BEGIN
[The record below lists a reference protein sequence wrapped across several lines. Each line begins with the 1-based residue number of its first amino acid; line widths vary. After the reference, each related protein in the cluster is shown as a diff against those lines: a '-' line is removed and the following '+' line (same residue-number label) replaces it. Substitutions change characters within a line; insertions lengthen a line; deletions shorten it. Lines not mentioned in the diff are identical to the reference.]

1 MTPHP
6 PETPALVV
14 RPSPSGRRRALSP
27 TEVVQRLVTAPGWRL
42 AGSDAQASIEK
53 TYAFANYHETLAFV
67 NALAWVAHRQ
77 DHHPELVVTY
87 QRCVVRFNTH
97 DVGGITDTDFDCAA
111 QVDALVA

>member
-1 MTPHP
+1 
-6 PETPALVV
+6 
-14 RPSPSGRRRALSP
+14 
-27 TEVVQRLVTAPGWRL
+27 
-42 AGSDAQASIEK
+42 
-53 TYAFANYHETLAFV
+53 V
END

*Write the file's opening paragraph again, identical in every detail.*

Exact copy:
[The record below lists a reference protein sequence wrapped across several lines. Each line begins with the 1-based residue number of its first amino acid; line widths vary. After the reference, each related protein in the cluster is shown as a diff against those lines: a '-' line is removed and the following '+' line (same residue-number label) replaces it. Substitutions change characters within a line; insertions lengthen a line; deletions shorten it. Lines not mentioned in the diff are identical to the reference.]